The Nobel committee cited Suu's nonviolent quest for democracy as "one of the most extraordinary [recent] examples of civil courage in Asia." Suu carries on the struggle of her father, Aung San, who was killed by a political rival in 1947, just before Burma gained the independence from Britain that he had helped engineer.
An Oxford graduate, Suu remained outside the political fray for many years, living in England with husband Michael Aris, a British professor of Tibetan studies, and their two sons. Returning to Burma in 1988 to nurse her dying mother, Suu joined the growing protest movement, stirring crowds with her inspiring oratory until she was arrested for criticizing military leader Ne Win.
In Rangoon, Suu's neighbors reportedly used to hear her playing the piano; when the music stopped last year, some concluded she had sold the piano to buy food. Currently a visiting professor at Harvard, Aris, who has not seen his wife since Christmas 1989, says, "The joy and pride which I and our children feel at this moment is marked by sadness and continuing apprehension."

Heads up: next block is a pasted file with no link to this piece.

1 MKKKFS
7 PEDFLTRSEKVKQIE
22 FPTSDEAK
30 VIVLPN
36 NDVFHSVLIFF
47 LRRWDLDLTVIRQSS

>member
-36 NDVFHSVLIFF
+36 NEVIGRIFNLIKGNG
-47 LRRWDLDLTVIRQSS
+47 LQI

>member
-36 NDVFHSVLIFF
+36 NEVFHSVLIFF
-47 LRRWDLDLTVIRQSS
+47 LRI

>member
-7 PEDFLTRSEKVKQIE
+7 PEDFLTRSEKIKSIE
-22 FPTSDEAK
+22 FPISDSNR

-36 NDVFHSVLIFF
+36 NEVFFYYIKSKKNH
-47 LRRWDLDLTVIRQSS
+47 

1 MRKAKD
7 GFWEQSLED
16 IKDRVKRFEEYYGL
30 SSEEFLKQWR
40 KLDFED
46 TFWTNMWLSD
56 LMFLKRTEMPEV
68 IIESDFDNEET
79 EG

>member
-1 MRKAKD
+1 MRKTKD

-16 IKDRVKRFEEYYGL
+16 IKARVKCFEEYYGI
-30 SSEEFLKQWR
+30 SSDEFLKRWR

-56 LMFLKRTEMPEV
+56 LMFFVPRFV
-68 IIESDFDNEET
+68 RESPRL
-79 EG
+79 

Unheard and unseen, Suu remains a powerful symbol. Last June a birthday card for her was signed by more than 1,000 people around the world. Its message:
Like the candles
On this birthday cake
The bars of repression
Will one day burn down
And set free your dream of democracy.
HER NAME MEANS "A BRIGHT COLLECTION of Strange Victories," and fittingly Burmese opposition leader Aung San Suu Kyi, 46, won last week what may be the brightest and most unexpected triumph of all: the Nobel Peace Prize. Yet she may not even know of the honor. Since July 1989, Suu has been kept under house arrest in Rangoon by the oppressive military regime she seeks to abolish.